Can Pituitary Disease Present Without Tumors?


Quick Answer

Pituitary disease can occur without pituitary tumors. Although rate, traumatic brain injuries and other disorders are also responsible for pituitary disease, according to the Pituitary Foundation.

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Although most cases of pituitary disease occur due to benign tumors in or around the pituitary gland, the pituitary gland can also be damaged by radiation and surgery, leading to pituitary disease, explains eMedicineHealth. Infections around the brain and severe blood loss can also cause pituitary disease without the presence of a tumor, states the Pituitary Foundation.

Some disorders that can cause pituitary disease without causing tumors are diabetes insipidus, a disorder in which the kidneys cannot retain water; Kallmann's syndrome, a condition which inhibits the onset of puberty; septo-optic dysplasia, which inhibits development of the pituitary gland; Sheehan's syndrome, which causes the pituitary gland to stop functioning after a uterine hemorrhage during childbirth; empty sella syndrome, which causes the pituitary gland to decrease in size; sarcoidosis; and meningitis, which both can cause the pituitary gland to stop functioning properly, the Pituitary Foundation states.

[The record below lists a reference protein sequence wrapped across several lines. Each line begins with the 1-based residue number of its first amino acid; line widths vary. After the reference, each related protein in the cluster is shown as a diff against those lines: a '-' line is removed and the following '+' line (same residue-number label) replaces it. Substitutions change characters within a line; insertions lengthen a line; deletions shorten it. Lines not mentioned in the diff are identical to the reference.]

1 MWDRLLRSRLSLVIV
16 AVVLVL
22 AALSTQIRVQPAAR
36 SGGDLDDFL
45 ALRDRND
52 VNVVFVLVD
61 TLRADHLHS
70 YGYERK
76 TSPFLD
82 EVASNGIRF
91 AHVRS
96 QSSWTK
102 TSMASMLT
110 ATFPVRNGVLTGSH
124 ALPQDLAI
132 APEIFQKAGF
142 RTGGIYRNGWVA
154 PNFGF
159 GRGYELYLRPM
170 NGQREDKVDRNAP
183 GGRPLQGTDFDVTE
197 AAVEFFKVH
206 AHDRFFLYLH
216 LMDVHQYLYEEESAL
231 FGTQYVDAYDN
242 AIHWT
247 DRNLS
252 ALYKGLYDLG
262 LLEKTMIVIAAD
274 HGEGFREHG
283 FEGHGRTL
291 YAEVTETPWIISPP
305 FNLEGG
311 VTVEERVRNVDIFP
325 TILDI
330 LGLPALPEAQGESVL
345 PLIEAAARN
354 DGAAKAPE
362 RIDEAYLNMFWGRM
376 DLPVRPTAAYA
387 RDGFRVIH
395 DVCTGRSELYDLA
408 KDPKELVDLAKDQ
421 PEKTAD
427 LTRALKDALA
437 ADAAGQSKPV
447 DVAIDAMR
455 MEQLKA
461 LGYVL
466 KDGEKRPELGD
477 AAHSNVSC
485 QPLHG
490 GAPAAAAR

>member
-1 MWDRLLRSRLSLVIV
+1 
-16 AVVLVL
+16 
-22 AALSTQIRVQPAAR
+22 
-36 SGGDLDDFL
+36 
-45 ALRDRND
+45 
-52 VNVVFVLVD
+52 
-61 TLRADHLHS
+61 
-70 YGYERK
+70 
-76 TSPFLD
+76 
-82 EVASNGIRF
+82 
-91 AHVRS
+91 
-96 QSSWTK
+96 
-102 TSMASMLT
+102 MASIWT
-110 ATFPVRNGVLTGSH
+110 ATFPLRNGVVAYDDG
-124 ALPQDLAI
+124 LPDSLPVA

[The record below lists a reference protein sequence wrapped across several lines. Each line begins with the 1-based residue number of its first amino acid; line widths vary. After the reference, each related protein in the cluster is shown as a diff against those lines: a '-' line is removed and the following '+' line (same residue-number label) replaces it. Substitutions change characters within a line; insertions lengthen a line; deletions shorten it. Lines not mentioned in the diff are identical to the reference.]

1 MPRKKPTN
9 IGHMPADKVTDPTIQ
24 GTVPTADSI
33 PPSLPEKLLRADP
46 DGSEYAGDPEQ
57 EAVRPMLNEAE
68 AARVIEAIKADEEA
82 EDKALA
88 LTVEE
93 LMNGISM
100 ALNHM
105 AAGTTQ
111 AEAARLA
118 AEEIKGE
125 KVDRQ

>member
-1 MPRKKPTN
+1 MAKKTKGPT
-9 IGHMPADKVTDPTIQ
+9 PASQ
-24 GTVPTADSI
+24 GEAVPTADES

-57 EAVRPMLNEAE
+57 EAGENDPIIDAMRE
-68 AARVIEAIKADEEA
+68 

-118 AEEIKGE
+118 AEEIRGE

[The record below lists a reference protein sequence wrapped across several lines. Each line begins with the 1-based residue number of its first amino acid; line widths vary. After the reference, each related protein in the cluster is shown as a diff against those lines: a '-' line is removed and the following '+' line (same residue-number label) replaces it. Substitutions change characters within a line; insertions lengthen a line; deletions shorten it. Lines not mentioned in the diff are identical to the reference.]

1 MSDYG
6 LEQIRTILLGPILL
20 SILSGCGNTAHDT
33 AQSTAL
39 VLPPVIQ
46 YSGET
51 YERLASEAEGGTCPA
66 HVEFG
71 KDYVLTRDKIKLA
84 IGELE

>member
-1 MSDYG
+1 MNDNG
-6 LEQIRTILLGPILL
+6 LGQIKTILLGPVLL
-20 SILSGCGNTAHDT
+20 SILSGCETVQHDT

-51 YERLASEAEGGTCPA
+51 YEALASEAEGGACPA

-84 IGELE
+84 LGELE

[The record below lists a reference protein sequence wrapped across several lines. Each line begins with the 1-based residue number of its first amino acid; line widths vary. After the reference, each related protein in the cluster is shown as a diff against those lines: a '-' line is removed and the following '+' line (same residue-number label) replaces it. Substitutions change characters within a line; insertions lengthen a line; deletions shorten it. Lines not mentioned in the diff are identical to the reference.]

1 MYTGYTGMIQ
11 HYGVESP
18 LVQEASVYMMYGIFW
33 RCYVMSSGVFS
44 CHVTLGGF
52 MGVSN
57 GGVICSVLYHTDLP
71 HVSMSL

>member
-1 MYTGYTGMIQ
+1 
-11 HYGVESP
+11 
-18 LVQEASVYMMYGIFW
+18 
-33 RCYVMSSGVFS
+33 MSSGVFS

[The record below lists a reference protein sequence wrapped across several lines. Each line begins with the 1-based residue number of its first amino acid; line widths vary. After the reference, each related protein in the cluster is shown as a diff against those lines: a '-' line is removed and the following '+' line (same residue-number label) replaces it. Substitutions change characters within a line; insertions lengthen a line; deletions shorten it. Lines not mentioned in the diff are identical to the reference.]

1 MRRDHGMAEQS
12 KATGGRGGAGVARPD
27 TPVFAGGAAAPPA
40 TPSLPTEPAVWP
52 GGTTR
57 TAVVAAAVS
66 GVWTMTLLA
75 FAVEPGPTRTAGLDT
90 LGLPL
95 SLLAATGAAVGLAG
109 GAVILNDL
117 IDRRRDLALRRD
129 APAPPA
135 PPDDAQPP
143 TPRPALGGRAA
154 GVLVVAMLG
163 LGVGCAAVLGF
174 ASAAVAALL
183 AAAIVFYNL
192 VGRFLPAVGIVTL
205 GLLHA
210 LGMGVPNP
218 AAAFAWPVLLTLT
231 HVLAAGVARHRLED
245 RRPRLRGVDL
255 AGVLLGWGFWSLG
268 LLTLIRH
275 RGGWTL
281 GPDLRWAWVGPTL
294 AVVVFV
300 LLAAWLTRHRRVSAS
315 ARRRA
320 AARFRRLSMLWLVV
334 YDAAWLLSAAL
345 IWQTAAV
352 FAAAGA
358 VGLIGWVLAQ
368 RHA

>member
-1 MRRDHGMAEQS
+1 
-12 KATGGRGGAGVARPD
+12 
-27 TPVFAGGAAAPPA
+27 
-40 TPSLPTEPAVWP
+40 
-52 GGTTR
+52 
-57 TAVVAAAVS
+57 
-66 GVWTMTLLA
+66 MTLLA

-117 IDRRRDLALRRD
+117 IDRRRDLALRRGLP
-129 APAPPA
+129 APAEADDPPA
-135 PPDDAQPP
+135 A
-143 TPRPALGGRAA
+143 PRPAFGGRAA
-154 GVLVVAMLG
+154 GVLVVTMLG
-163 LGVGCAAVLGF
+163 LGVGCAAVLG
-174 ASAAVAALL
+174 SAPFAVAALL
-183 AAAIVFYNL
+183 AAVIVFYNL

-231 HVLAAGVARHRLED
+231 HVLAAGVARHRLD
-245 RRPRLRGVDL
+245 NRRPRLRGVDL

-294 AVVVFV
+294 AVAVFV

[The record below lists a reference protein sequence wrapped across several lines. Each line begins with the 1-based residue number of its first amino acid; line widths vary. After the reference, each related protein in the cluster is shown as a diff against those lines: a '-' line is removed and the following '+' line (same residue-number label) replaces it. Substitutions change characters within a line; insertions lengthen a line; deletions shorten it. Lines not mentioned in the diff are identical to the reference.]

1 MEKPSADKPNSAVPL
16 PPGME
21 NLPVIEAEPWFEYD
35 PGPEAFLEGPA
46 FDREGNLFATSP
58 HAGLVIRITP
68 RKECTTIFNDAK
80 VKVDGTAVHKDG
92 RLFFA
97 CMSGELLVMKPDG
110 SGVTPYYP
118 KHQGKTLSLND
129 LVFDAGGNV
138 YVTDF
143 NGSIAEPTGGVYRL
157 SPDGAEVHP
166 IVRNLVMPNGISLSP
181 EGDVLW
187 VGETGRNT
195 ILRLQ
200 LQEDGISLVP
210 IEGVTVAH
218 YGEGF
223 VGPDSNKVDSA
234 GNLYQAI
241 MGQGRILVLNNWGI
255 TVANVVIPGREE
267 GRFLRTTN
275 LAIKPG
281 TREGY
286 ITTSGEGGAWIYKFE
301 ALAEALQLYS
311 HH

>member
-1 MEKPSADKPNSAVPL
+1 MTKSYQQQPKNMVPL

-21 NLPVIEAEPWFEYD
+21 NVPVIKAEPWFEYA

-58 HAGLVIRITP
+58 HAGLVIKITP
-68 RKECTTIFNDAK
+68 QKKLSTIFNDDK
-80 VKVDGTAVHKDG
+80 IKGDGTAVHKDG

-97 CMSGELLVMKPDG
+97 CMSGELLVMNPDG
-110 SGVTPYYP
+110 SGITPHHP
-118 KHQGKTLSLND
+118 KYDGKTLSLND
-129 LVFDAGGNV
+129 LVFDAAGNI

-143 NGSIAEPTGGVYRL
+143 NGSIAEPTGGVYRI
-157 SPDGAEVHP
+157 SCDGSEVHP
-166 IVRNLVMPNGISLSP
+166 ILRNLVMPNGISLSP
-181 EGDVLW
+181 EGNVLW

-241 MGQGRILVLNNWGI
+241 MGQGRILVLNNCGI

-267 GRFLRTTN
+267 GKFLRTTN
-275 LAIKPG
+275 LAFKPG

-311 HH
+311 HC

Symptoms of pituitary disease can vary based on the type of condition, be it hormonal deficiencies due to hypopituitarism or pituitary tumors. Some symptoms include headaches, fatigue, loss of body hair, increased urination, changes in weight, nausea, vomiting, muscle weakness, irregular periods and low libido, according to Mayo Clinic.

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